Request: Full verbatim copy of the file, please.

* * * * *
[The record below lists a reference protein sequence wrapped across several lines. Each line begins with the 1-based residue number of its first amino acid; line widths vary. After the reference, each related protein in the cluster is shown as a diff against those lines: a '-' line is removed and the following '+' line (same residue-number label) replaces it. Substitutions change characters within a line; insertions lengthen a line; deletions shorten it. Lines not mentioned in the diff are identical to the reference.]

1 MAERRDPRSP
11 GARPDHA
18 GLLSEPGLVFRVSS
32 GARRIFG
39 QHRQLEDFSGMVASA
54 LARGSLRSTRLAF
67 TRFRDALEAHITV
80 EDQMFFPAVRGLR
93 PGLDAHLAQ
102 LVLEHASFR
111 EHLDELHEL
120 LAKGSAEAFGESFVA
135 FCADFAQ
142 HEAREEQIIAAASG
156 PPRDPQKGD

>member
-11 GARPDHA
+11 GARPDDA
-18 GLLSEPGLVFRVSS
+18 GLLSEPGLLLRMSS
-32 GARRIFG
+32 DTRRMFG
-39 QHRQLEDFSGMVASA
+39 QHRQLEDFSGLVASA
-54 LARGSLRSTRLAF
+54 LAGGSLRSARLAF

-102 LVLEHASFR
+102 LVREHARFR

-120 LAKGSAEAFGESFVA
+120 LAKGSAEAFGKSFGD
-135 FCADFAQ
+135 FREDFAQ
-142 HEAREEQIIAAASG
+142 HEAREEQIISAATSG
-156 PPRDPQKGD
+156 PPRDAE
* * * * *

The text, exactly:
[The record below lists a reference protein sequence wrapped across several lines. Each line begins with the 1-based residue number of its first amino acid; line widths vary. After the reference, each related protein in the cluster is shown as a diff against those lines: a '-' line is removed and the following '+' line (same residue-number label) replaces it. Substitutions change characters within a line; insertions lengthen a line; deletions shorten it. Lines not mentioned in the diff are identical to the reference.]

1 MAERRDPRSP
11 GARPDHA
18 GLLSEPGLVFRVSS
32 GARRIFG
39 QHRQLEDFSGMVASA
54 LARGSLRSTRLAF
67 TRFRDALEAHITV
80 EDQMFFPAVRGLR
93 PGLDAHLAQ
102 LVLEHASFR
111 EHLDELHEL
120 LAKGSAEAFGESFVA
135 FCADFAQ
142 HEAREEQIIAAASG
156 PPRDPQKGD

>member
-11 GARPDHA
+11 GARPDDA
-18 GLLSEPGLVFRVSS
+18 GLLSEPGLLLRMSS
-32 GARRIFG
+32 DTRRMFG
-39 QHRQLEDFSGMVASA
+39 QHRQLEDFSGLVASA
-54 LARGSLRSTRLAF
+54 LAGGSLRSARLAF

-102 LVLEHASFR
+102 LVREHARFR

-120 LAKGSAEAFGESFVA
+120 LAKGSAEAFGKSFGD
-135 FCADFAQ
+135 FREDFAQ
-142 HEAREEQIIAAASG
+142 HEAREEQIISAATSG
-156 PPRDPQKGD
+156 PPRDAE